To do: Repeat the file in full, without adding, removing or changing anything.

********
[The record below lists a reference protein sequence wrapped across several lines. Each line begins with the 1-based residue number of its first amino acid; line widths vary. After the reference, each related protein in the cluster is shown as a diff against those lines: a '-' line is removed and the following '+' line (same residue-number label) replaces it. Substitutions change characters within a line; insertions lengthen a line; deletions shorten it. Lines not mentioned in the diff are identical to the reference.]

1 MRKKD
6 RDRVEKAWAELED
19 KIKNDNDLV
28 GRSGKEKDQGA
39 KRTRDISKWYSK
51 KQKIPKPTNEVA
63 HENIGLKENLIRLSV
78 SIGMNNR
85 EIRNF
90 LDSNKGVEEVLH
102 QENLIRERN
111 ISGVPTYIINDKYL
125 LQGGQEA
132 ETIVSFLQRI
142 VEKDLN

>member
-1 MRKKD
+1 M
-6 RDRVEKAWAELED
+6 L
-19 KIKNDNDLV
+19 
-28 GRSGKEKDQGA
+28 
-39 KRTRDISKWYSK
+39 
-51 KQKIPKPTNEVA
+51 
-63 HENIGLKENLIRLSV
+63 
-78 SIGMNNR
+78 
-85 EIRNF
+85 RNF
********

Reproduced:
[The record below lists a reference protein sequence wrapped across several lines. Each line begins with the 1-based residue number of its first amino acid; line widths vary. After the reference, each related protein in the cluster is shown as a diff against those lines: a '-' line is removed and the following '+' line (same residue-number label) replaces it. Substitutions change characters within a line; insertions lengthen a line; deletions shorten it. Lines not mentioned in the diff are identical to the reference.]

1 MRKKD
6 RDRVEKAWAELED
19 KIKNDNDLV
28 GRSGKEKDQGA
39 KRTRDISKWYSK
51 KQKIPKPTNEVA
63 HENIGLKENLIRLSV
78 SIGMNNR
85 EIRNF
90 LDSNKGVEEVLH
102 QENLIRERN
111 ISGVPTYIINDKYL
125 LQGGQEA
132 ETIVSFLQRI
142 VEKDLN

>member
-1 MRKKD
+1 M
-6 RDRVEKAWAELED
+6 L
-19 KIKNDNDLV
+19 
-28 GRSGKEKDQGA
+28 
-39 KRTRDISKWYSK
+39 
-51 KQKIPKPTNEVA
+51 
-63 HENIGLKENLIRLSV
+63 
-78 SIGMNNR
+78 
-85 EIRNF
+85 RNF